I recently explored why I believe it’s good to talk about infertility, but this didn’t address the reasons why we’re afraid to talk about it in the first place. I want to thank to my lovely Instagram followers who have kindly shared their reasons why they find it difficult to open up.
I found that there were three main reasons why we feel we are unable to share our struggle to conceive, although different they are all very much connected. Over a series of 3 blog posts I will share my thoughts about how we might be able to see them differently and work towards breaking that taboo.
I’m by no means saying that you have to open up and talk about your infertility struggles, you can still choose not to, but what I’m trying to say is that you shouldn’t feel like you can’t talk about it.
I call it ‘The Vicious Cycle of Infertility’:
We don’t talk about infertility and so…
- We fear being seen as a failure…
- We feel isolated…
- We fear what people will say…
…and because of this we don’t say anything.
The only way to break this cycle is to raise awareness, to talk and share our stories.
That is what Defining Mum is all about – not only talking about how my infertility journey has defined me as a Mum but also talking about the struggle to become a Mum – Chasing Motherhood and what the experiences have taught me.
Everyone has a different story, it is sharing these stories that make us feel less alone.
It’s a vicious cycle– nobody talks about infertility and so you feel like you’ve failed because you can’t become parents in the conventional way, and because you feel you have failed you don’t say anything, therefore perpetuating the cycle.
Here’s what my Instagram followers told me:
“I felt like a failure as a woman, not being able to do the most natural female basic function”.
“Because everyone wants perfection and I will be seen as a failure”
“Because we are afraid people will pity us”
“We are afraid to show weakness and that we are not in control of it all”
I understand these feelings all too well. I remember when I was first diagnosed with Premature Ovarian Failure, the word failure reverberated in my ears.
I felt like my body had failed me.
I felt like I was old before my time.
I felt like I wasn’t the woman that my husband first met.
I had to learn to believe that being infertile wasn’t my fault. It’s so difficult when you’re used to being in control of your life, so when you are suddenly feeling out of control it can feel like you have done something wrong, that you have failed. I had planned to have a child before I was 30 and because I had planned it in this way I automatically thought that, as I approached this age and having tried for 2 years, I was failing. But how could I have changed this? I came to accept that had no control over this infertility ‘disease’. It is unfair, it is life changing but it is not our fault.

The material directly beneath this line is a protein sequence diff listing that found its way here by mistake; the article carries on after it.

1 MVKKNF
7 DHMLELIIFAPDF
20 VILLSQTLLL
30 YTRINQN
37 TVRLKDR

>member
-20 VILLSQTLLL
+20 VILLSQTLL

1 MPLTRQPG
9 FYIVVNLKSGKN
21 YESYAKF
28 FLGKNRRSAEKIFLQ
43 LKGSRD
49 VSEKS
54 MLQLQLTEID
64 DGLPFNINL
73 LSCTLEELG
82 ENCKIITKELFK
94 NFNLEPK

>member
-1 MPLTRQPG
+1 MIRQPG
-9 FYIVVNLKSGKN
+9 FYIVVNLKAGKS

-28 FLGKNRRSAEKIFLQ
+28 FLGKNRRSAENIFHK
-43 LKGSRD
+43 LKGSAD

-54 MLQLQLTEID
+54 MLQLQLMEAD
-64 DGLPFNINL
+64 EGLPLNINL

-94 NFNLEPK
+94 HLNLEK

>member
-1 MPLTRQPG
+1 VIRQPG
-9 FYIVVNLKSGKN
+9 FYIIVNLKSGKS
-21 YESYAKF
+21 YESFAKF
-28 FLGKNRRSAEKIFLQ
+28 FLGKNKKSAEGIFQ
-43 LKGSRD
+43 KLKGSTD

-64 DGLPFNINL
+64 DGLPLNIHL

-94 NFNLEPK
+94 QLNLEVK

What I could control however was how I chose to respond to it and only I could choose how to try and turn that failure into success. I’m not saying that I was happy and positive every day, far from it (my husband will tell you this was definitely not the case!) but I came to learn that although it may not happen the way I originally envisaged, if I wanted to be a Mum there had to be a way.
We chose to be open about our struggle to become parents and initially I did worry that I would be judged for having failed. In reality, what I actually found was that those who we told never focused on us failing at becoming parents in the conventional way, far from it. Instead they were in awe of the strength we had to fight through it. As I spoke about our infertility, IVF, loss and hope, they realised how lucky they were to not have to face that challenge.
I believe that if we are open about our struggles, the majority of people will not see you as a failure, but instead as a fighter. Infertility was by far the hardest thing I have ever had to deal with, but now it has become my biggest achievement in life. How can someone see that as failure?
Love, Becky x
I’ve always been a big advocate of talking things through, whatever the issue. I was no different when it came to our infertility. They say, a problem shared is a problem halved. Well, in this case a problem shared means that at least others are aware that there is a problem in the first place. Frankly, if your friends and family don’t know how can they support you?